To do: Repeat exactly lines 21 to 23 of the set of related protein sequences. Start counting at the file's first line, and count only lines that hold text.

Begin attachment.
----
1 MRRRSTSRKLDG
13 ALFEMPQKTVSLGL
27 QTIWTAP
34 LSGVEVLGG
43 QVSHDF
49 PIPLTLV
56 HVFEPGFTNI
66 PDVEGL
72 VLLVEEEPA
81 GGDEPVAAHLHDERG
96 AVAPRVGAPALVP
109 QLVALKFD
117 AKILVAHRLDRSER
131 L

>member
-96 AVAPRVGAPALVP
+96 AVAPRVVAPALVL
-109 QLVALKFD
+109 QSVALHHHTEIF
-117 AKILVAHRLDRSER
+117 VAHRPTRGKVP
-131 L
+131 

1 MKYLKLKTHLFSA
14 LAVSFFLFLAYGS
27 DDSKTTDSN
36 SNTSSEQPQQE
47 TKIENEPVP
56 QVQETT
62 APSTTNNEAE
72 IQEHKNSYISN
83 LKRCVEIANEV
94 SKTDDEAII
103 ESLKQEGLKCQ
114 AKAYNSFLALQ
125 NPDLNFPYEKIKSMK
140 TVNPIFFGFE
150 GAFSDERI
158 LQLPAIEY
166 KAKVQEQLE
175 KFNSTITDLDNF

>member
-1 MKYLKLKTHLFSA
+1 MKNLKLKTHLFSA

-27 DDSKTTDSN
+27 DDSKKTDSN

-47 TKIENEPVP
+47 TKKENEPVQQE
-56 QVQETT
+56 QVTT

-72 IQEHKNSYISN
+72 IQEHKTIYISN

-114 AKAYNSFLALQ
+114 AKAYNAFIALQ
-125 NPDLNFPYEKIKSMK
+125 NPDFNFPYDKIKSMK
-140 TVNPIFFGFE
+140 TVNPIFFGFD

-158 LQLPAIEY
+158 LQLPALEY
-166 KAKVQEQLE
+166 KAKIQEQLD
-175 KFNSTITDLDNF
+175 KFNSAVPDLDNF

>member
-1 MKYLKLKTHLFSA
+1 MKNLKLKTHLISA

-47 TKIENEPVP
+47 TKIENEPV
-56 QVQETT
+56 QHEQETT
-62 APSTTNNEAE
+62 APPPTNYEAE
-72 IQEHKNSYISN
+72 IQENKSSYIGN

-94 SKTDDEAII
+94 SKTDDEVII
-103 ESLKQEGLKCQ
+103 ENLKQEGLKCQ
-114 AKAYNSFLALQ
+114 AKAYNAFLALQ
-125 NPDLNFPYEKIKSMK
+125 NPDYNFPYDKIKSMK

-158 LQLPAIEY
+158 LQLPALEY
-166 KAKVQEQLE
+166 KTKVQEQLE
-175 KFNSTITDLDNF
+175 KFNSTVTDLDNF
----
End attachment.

+117 VAHRPTRGKVP
-131 L
+131 